Piazza dei Signori. VERONA. 35. Route. 201
supported by four columns, in the centre of the Piazza, was an¬
ciently used as a seat of judgment. The Casa dei Mercanti (1301),
at the corner of the Via Pelliciai, has been recently restored and
now contains the commercial court.
Opposite the Casa Mazzanti rises the Tower of the Municipio,
about 320 ft. in height. A short street to the left of the latter
leads to the *Piazza dei Signori (PI. E, F, 3), a small square paved
with flag-stones, and surrounded by imposing edifices. Immediately
to the right of the tower is the Palazzo della Ragione (seat of the
assize-courts), founded in 1183, and lately restored and extended.
The interesting court contains some relics of the old market and a
staircase of the 14th century. Adjacent is the Tribunal, and on the
other side of the piazza is the Prefettura, both erected by the Sca-
ligers. The original architecture is seen to best advantage in the
courts, which have been restored. The portals are by Sammicheli.
At the N.E. corner of the piazza stands the —
*Palazzo del Consiglio, or Old Town Hall, usually called La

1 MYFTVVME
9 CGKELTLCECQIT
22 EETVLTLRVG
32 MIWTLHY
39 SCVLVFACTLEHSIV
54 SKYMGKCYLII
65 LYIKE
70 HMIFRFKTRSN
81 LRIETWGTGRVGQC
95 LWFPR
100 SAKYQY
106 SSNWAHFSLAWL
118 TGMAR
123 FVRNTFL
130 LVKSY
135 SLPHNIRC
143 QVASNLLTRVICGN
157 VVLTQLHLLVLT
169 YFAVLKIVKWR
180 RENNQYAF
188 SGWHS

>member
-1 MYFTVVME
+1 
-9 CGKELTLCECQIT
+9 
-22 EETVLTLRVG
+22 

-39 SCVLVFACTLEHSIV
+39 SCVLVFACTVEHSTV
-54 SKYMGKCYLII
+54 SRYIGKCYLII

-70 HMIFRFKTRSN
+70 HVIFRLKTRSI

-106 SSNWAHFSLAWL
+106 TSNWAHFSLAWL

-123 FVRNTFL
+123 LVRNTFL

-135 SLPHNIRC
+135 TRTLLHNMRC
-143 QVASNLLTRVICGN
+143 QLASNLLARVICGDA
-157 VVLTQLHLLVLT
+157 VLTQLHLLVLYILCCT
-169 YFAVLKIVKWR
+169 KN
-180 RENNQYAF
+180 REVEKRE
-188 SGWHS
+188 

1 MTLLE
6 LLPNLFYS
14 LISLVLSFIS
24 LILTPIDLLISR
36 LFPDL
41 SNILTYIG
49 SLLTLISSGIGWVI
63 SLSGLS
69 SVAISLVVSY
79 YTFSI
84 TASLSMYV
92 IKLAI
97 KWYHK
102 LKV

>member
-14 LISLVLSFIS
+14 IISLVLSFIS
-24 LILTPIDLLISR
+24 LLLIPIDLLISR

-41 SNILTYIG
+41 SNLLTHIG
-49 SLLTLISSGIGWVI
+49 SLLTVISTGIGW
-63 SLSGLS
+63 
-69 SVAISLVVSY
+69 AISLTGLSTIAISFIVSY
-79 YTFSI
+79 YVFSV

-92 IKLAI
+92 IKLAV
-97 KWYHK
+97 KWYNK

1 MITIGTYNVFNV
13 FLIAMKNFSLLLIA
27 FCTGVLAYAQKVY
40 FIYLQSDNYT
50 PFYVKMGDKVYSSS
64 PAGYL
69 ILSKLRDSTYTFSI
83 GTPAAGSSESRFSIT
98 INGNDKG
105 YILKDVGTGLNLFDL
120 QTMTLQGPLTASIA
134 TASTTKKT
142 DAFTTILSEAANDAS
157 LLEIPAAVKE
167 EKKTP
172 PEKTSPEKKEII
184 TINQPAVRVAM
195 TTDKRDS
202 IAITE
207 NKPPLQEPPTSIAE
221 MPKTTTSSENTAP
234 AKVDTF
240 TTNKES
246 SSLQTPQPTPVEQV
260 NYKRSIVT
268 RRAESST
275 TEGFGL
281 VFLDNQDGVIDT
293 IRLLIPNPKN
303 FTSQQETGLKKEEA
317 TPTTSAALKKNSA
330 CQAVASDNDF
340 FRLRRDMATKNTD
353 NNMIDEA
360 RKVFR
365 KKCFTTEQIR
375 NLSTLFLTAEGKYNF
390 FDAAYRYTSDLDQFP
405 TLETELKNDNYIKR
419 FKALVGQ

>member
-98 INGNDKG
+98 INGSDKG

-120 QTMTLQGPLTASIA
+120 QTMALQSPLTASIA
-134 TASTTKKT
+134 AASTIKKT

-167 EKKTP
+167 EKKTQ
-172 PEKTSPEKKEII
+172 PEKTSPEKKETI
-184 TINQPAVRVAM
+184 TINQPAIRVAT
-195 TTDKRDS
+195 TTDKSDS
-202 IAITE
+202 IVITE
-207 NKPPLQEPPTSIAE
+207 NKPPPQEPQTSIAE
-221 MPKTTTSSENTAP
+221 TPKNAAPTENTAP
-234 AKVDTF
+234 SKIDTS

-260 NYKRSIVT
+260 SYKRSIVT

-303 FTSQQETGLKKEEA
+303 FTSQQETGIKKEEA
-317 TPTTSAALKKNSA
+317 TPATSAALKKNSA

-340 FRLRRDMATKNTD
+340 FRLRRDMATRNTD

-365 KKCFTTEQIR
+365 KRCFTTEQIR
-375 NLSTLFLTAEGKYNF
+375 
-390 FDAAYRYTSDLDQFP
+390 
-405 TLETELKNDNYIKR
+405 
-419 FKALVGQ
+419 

Loggia, erected before 1500, probably from designs by Fra Giocondo
(p. 200) , and restored in 1873. It is considered one of the finest
works of the early-Renaissance architecture of N. Italy, which was
distinguished rather for richness and beauty of detail than for strict
harmony of composition. Beside the portal are two bronze statues
by Campana, representing the Annunciation. Over the door is the
inscription, placed here at the instance of the Venetians: 'Pro
summa fide summis amor 1592'. Above are five statues of celebrated
natives of ancient Verona: Cornelius Nepos, Catullus Vitruvius,
the yonnger Pliny, and iEmilius Macer, the poet and friend of
Virgil. In the interior of the loggia are busts of celebrated Veronese
of mediaeval and modem times. On the upper floor are several
apartments which have been tastefully restored (porter in the court).
The entrances to the Piazza dei Signori are spanned by arch¬
ways. Above the arch in the N.W. corner is a Statue of Scipione
Maffei, the historian. Near the same arch are a picturesque Foun¬
tain of the 15th cent, and the Volto Barbaro, under which Mastino
della Scala was assassinated in 1277.
In the middle of the piazza rises a marble Statue of Dante,
by Zannoni, erected in 1865; the poet, as recorded by the inscrip¬
tions on the monument and on the palace adjoining the Loggia at a
right angle, found an asylum here with the Scaligers after his
banishment from Florence in 1316. — Opposite is the old Pal.
de' Giureconsulti, erected in 1263, but altered in the 16th century.
The passage adjoining the Tribunal leads direct to the Lombardic
church of S. Maria Antica, with a Romanesque campanile, and to
the imposing Gothic Tombs of the Scaligers, or della Scala family,
who for upwards of a century were presidents of the republic of
Verona (see p. 200). The ladder, which forms their crest, recurs
frequently on the elaborately-executed railings.